by Polla Horn
for The Frostburg Express
Thomas Jefferson Green
Thomas Jefferson Green was born on March 17, 1881, the third of nine children born to William and Amanda Green. Thomas grew up in a loving and caring family of farmers and coal miners. At age twenty-one, he married Jessie Anderson in the Presbyterian Church in his home town of Lonaconing. The young couple soon became parents with the birth of their daughter Ruth on January 20, 1903. A year later, on February 29, 1904, Ruth became a big sister to William “Buster” Green. They were joined by another sibling, Dalton, on December 29, 1905.
Thomas, Jessie, and their three children lived with his parents, William and Amanda Green, on Douglas Avenue. Although the family was deeply saddened by the death of Thomas’ sister Iris in 1904, the home was bursting at the seams with three generations of happy, fun-loving people.
Joy turned to sorrow as one tragedy after another assailed the family. Four months after the birth of Dalton, Thomas was killed in a mining accident. The Cumberland Evening Times reported that Mr. Thomas Green, twenty-five, was instantly killed at 11:00 AM on April 26, 1906 in Franklin Mine by a premature fall of coal. He was working with two others miners who were “seriously, if not fatally injured.” When found, Thomas looked as though he had fallen asleep in a sitting position, resting against the wall of the mine. (Our research team has not been able to identify the two men who were working with him.)
Jessie Green was so distraught over the death of her husband that she became incapable of caring for her three children. Her in-laws, William and Amanda Green, understood her sorrow and worked as a team to raise their grandchildren. In 1916, William passed away. Amanda forged on, sending two sons off to war in that same year.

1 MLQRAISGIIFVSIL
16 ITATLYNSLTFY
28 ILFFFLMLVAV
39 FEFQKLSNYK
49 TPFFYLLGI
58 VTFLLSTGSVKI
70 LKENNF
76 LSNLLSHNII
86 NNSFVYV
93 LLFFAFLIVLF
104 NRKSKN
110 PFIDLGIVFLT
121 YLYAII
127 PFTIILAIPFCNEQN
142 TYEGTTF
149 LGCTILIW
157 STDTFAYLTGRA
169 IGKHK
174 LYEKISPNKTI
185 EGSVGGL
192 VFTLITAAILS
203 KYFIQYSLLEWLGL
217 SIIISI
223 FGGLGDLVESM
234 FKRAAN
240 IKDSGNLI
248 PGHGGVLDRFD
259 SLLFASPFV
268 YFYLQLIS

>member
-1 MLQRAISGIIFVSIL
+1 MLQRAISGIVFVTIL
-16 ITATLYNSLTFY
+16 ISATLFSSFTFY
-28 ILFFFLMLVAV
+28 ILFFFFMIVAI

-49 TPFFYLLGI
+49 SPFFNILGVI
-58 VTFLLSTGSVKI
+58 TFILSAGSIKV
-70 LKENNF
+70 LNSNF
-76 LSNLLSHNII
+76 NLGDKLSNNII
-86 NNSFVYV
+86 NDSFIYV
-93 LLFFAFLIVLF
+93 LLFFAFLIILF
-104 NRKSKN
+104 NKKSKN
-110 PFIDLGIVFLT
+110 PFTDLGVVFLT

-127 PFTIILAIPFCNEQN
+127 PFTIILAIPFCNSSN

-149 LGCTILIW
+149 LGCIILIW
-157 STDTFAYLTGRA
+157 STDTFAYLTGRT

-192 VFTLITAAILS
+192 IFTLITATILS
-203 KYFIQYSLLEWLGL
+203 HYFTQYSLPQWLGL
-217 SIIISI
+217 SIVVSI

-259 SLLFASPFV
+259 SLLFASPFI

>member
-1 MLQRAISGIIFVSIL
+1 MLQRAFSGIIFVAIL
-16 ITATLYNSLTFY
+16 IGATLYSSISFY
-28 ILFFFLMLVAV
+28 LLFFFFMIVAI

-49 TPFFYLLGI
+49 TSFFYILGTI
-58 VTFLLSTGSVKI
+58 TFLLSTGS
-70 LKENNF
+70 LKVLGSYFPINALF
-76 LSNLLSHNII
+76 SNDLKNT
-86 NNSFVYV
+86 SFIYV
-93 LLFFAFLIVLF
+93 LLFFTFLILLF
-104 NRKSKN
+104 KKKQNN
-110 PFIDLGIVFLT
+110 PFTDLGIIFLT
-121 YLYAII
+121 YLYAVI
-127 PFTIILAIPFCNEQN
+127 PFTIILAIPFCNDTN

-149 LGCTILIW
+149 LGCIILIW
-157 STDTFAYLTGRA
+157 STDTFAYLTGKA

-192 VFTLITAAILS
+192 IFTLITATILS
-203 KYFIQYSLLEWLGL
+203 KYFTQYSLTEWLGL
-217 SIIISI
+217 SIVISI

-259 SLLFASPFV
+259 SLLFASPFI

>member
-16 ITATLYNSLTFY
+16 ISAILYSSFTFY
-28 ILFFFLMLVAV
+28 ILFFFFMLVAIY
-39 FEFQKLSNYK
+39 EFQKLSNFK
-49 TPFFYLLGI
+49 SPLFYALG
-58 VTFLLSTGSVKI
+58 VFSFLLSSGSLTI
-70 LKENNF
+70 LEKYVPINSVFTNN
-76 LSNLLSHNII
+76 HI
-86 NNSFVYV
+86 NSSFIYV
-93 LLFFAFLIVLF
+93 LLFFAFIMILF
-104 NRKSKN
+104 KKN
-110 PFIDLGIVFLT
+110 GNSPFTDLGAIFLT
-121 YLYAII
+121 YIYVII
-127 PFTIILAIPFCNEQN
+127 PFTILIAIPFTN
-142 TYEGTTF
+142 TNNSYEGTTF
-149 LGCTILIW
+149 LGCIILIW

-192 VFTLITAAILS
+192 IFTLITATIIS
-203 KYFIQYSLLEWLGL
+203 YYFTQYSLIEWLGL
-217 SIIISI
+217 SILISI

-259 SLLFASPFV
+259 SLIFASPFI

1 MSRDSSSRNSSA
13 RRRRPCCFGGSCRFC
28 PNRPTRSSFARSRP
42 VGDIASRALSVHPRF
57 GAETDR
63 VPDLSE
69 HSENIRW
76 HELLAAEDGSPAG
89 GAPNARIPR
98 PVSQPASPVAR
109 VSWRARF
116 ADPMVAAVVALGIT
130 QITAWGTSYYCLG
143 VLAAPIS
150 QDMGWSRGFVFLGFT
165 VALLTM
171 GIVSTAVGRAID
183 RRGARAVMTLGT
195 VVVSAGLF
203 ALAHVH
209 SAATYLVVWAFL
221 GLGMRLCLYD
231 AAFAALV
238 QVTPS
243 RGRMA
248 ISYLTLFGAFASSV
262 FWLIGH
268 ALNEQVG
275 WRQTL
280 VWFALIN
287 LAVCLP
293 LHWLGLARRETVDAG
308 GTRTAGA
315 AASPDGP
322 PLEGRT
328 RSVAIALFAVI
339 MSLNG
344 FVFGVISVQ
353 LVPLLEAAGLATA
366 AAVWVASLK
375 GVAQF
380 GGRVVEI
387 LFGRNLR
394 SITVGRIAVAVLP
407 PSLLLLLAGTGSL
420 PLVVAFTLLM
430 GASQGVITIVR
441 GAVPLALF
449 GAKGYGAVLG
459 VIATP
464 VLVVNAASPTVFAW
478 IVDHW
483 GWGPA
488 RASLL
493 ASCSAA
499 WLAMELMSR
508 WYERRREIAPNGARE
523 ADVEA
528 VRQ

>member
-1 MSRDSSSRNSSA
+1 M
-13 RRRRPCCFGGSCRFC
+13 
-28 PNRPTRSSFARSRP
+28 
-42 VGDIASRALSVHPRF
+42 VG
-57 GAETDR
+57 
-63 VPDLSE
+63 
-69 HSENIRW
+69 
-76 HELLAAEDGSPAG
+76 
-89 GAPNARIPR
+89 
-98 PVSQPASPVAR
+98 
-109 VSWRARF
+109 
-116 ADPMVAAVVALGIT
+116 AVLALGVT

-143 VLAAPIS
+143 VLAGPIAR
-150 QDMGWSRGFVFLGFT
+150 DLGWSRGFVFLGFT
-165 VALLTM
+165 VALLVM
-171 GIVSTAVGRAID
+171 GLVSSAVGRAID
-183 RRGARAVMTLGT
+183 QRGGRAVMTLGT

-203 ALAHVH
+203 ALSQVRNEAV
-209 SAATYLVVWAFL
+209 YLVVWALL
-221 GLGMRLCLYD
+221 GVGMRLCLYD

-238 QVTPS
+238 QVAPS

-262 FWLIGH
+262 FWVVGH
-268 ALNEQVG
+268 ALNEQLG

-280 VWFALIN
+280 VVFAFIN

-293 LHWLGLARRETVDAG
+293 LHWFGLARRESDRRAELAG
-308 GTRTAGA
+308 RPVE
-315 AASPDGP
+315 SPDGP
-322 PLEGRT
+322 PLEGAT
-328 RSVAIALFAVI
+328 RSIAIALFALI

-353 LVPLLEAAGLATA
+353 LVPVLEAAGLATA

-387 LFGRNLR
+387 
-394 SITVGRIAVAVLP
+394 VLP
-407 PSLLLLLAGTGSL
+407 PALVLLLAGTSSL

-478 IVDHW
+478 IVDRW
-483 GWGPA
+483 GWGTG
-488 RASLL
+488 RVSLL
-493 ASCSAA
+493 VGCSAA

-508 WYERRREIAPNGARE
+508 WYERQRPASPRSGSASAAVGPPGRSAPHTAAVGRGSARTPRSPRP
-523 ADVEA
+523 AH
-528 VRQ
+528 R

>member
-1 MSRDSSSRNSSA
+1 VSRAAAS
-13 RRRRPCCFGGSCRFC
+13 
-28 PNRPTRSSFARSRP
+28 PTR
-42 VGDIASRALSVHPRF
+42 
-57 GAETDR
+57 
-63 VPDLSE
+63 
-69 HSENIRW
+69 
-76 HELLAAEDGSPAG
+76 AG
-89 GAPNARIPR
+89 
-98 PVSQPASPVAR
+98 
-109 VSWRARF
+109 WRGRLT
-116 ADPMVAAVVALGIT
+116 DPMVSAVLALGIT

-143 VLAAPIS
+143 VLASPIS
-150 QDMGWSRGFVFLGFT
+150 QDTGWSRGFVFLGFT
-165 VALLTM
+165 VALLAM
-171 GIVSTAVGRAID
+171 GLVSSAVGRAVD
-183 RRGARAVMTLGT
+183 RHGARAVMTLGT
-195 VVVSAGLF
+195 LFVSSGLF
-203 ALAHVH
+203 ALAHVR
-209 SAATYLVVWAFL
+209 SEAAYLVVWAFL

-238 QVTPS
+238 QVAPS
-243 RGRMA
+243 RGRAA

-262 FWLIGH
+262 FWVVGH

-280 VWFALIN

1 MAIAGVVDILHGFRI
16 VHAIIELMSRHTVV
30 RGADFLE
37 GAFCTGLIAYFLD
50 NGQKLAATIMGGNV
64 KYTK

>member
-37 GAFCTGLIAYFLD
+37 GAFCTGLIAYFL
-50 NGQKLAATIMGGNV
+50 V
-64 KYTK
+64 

Son Fred was a private in the 71st Infantry and son Charles was a private in the 135th Machine Gun Battalion, 37th Division. 1918 tested Amanda’s resilience. Charles was killed in combat in Meuse-Argonne, France on October 14. He was buried in France and later re-interred in Oak Hill Cemetery. Her young grandson Dalton, son of Thomas and Jessie, was the first recorded death from the Spanish Influenza in Lonaconing. He was twelve years old. Amanda Green buried her husband William, three children (Iris, Thomas, and Charles,) and her grandson Dalton before she died in 1935. All are buried in Oak Hill Cemetery.
Thomas and Jessie’s two remaining children, Ruth and Buster, eventually married, raised families, and enjoyed grandchildren. The Green family legacy of triumph over tragedy was handed down to the generations who followed them.
Our committee would like to thank great-granddaughters Debbie Hartman and Gail McCormick for their contributions to this “Miner Recollection.”
The Coal Miner Memorial Statue Fund is accepting contributions for the placement of an educational memorial near the crossroads of state Route 36 and the National Road in Frostburg. A bronze statue will honor all of our Georges Creek miners and name those who perished while mining.
Tax-deductible donations can be mailed to
Foundation for Frostburg CMMSF
P.O. Box 765
Frostburg, MD 21532.
We welcome updated information and encourage your participation. Contact Polla Horn at email@example.com
Bucky Schriver at firstname.lastname@example.org to share your thoughts and stories. Be on the lookout for future “Miner Recollections.”